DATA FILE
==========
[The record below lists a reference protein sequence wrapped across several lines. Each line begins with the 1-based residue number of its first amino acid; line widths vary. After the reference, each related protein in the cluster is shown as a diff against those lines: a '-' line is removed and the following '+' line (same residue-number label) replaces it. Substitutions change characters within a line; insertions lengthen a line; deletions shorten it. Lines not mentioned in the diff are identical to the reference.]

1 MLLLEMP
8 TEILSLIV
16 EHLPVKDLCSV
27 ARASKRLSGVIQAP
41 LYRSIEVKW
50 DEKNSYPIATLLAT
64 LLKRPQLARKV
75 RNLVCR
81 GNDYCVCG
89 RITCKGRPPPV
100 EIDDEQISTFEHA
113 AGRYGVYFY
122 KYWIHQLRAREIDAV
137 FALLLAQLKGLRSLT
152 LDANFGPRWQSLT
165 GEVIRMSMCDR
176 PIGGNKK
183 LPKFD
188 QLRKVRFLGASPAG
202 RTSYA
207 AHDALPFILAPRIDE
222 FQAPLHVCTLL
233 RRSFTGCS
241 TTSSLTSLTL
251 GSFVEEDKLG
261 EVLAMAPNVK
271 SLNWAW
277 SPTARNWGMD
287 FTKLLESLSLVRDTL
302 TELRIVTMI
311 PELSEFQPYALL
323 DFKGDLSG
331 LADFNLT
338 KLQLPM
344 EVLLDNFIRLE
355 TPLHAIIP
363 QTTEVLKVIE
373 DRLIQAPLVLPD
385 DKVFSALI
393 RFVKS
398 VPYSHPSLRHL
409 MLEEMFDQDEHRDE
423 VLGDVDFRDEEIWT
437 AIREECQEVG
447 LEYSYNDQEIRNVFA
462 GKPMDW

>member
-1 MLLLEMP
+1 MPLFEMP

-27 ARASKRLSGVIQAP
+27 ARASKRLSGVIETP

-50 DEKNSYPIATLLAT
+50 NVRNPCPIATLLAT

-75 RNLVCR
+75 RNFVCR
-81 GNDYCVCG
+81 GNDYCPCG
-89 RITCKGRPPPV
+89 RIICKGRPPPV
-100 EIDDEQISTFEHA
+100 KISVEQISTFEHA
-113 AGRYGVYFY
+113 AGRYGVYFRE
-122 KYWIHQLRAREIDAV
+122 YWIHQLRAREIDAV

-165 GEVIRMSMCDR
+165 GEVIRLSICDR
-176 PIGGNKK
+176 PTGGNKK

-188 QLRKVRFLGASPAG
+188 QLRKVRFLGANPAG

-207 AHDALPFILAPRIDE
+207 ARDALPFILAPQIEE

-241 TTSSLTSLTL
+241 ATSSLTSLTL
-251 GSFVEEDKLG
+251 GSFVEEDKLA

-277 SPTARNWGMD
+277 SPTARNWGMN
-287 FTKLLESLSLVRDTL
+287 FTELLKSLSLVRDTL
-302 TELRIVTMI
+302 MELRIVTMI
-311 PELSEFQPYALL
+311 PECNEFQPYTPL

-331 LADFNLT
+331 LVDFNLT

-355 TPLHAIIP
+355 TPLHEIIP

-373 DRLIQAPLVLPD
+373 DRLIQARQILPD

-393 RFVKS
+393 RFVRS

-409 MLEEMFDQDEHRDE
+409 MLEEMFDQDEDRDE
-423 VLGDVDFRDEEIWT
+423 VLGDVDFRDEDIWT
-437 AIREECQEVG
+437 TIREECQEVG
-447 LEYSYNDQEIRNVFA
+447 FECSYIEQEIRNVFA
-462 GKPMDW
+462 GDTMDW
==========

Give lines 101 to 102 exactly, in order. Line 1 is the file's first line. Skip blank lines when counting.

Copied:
-447 LEYSYNDQEIRNVFA
+447 FECSYIEQEIRNVFA